What constitutes ‘luxury’ in a car, truck or SUV is as debatable as what constitutes good design; often it’s little more than what’s in the eye of the person or persons looking at it. And that is never more debatable than today, when luxury (and near-luxury) offerings run the gamut, from the more traditional sedans, coupes and convertibles to a relative rush of pickups and SUVs offering luxury accoutrements at – you guessed it – luxury price points. Traditionalists will perceive true luxury as something inborn, refusing to believe it can be added on. New luxury is more than a little like new money: inherently more fluid, with less pretension and (possibly) more relevance. For those sitting in the luxury pews, know that even traditional luxury is in flux, with both Cadillac and Lincoln attempting to redefine themselves. And as BMW veers toward more luxury, its arch competitor, Mercedes-Benz, appears to be enhancing its driving dynamic. Audi has emerged as an equal to BMW and Benz, Acura continues to struggle in everything but its crossovers, and Hyundai has just introduced a new luxury division, Genesis. And as noted in the Buying Guide, Mercedes sells a $30K sedan, while an Accord or Camry can easily cost $35K. Perhaps when considering a luxury purchase it’s less what you know – and more what you feel.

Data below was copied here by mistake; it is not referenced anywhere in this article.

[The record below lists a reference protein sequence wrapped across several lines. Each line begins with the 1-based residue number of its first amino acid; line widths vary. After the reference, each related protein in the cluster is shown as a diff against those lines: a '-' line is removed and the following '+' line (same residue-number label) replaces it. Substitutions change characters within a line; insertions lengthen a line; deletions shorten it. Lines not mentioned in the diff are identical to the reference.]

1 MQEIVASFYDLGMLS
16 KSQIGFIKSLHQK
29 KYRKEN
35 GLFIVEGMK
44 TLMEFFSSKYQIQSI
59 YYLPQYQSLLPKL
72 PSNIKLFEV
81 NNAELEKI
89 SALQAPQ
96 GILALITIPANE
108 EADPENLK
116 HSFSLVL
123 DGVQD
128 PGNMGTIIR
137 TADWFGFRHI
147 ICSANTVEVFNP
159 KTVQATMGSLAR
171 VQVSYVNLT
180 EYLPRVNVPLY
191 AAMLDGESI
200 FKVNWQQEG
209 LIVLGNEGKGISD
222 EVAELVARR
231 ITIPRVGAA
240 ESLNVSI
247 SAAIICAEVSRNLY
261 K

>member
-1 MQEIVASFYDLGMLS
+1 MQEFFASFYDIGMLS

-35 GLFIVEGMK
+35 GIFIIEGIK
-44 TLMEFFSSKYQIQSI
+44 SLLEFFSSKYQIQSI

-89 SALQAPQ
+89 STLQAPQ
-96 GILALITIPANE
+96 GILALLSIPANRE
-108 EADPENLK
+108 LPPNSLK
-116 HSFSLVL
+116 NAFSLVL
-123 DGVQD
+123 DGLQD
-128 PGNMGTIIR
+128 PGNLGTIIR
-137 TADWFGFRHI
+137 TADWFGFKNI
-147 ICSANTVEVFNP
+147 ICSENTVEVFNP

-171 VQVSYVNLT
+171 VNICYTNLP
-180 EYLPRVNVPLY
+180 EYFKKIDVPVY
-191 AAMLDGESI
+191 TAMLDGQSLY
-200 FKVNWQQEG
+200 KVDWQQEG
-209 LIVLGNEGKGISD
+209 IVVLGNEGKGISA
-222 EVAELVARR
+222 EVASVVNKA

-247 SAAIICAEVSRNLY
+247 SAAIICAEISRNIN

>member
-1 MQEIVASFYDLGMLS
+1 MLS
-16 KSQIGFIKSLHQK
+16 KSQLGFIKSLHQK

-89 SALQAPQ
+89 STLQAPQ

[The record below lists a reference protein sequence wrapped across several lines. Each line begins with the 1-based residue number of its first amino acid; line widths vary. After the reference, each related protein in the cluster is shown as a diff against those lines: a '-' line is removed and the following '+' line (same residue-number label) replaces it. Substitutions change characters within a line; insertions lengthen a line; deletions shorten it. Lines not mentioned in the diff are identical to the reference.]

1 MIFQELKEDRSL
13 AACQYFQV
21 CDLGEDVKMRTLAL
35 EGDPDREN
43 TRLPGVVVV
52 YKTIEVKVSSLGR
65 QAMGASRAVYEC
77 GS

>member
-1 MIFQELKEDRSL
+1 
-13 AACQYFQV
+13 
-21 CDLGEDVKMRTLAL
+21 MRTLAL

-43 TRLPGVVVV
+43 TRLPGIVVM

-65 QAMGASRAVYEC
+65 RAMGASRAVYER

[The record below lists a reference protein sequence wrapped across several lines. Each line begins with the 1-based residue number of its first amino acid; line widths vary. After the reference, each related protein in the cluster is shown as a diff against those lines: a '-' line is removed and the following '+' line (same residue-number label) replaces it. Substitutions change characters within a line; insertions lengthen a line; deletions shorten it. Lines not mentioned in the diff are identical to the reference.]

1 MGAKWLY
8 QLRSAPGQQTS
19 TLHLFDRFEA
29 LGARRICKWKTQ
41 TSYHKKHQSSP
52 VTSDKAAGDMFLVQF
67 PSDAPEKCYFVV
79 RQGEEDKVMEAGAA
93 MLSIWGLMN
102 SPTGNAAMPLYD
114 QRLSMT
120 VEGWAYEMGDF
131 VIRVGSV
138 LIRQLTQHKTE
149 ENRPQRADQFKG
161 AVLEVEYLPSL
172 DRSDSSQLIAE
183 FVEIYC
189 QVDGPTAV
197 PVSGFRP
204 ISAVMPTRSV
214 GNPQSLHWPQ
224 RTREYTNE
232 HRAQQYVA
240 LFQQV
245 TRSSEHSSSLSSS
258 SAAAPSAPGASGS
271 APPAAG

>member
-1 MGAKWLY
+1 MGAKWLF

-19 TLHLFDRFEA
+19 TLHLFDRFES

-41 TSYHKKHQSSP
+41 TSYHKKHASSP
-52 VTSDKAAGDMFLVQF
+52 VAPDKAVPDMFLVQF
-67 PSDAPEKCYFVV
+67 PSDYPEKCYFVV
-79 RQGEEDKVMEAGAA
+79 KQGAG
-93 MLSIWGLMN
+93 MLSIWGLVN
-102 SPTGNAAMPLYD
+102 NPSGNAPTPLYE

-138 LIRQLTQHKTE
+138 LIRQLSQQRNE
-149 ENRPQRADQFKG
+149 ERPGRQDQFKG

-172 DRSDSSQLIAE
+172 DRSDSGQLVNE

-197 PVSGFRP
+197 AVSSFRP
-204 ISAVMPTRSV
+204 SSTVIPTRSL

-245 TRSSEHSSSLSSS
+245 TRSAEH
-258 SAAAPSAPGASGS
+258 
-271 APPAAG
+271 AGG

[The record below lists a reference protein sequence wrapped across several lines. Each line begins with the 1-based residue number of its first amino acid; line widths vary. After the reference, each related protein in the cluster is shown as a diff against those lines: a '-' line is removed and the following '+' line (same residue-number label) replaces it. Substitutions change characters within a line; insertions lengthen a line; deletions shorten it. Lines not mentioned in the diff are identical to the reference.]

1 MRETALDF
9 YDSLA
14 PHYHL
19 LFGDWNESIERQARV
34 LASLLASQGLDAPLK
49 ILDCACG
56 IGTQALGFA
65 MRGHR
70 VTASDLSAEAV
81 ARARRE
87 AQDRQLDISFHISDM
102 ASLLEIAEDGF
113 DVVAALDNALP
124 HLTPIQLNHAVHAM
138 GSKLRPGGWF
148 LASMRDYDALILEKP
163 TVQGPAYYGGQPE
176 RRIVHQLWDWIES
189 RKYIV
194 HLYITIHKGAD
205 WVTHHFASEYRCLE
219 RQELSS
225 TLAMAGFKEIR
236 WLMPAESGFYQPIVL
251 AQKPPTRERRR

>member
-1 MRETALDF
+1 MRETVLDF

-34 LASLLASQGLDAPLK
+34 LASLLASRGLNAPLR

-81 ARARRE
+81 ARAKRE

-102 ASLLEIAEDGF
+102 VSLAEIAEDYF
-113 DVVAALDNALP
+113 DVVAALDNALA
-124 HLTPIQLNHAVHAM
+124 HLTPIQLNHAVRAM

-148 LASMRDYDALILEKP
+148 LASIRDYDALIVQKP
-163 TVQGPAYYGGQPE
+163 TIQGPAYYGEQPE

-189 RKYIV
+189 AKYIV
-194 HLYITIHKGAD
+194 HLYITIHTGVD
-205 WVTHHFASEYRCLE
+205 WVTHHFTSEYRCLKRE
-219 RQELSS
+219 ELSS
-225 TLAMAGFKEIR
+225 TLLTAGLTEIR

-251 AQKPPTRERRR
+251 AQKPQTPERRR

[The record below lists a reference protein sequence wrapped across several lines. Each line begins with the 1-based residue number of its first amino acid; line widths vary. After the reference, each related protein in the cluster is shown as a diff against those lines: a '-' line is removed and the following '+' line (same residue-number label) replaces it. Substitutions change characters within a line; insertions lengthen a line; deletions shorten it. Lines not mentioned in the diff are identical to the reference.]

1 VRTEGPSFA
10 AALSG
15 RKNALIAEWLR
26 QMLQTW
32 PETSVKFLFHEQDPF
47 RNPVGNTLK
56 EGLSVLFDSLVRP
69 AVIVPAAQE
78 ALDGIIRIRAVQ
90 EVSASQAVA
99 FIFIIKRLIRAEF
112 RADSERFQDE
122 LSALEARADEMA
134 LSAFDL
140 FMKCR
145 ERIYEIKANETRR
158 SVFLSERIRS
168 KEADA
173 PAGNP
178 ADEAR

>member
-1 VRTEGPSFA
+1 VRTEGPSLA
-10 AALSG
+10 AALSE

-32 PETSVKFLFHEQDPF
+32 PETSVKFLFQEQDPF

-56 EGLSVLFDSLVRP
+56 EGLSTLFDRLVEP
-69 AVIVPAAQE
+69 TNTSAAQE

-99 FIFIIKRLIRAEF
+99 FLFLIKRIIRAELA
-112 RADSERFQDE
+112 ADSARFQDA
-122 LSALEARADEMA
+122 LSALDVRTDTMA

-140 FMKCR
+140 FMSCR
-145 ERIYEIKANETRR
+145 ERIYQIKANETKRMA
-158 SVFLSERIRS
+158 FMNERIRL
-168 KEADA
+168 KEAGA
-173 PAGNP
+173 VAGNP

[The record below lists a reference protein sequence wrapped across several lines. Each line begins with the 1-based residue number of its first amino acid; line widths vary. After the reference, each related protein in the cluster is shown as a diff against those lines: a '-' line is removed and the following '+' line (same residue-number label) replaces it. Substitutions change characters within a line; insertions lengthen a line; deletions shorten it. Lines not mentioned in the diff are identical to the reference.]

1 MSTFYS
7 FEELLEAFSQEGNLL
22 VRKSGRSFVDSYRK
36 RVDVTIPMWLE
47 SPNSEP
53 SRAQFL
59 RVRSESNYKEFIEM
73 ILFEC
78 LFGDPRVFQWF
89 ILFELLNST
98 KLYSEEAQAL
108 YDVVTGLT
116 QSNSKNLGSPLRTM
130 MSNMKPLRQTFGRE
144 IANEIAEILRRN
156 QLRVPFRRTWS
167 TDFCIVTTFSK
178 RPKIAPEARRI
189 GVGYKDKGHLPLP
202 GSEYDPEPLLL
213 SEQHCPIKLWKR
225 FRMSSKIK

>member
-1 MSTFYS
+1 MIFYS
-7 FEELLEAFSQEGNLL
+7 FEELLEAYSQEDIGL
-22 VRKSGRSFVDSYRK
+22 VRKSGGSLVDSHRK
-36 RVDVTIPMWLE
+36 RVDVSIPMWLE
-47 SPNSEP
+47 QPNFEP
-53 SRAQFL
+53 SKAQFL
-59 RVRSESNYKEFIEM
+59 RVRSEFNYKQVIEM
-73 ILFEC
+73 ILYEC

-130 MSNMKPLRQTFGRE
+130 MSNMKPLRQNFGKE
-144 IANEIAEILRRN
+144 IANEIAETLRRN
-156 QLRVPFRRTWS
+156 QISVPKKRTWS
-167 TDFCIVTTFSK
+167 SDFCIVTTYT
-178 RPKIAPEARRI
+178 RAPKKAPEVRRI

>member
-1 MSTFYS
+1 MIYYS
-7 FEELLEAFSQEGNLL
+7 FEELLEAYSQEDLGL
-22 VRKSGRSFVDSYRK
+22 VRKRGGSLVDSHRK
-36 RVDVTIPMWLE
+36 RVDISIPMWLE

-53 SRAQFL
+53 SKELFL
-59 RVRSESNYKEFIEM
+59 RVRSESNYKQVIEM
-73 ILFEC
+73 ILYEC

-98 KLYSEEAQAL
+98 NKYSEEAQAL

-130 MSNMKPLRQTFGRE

Exterior – Throughout most of its history the luxury vehicle has been identified by both size (Extra Large) and notable ‘bling’, and this before ‘bling’ came into common usage. Today a luxury offering can take many forms, and while the architecture may offer more elements that are bright and shiny relative to a manufacturer’s mainstream offerings, increasingly a luxury model is devoid of exterior flourishes, preferring to go about its business with subtlety rather than ostentation. Classic examples include recent offerings from Rolls-Royce, Bentley and Mercedes. All three feature the traditional grille, but beyond that – and, of course, the extended footprint – there’s little to suggest their six-figure price tags. Most of that is spent inside.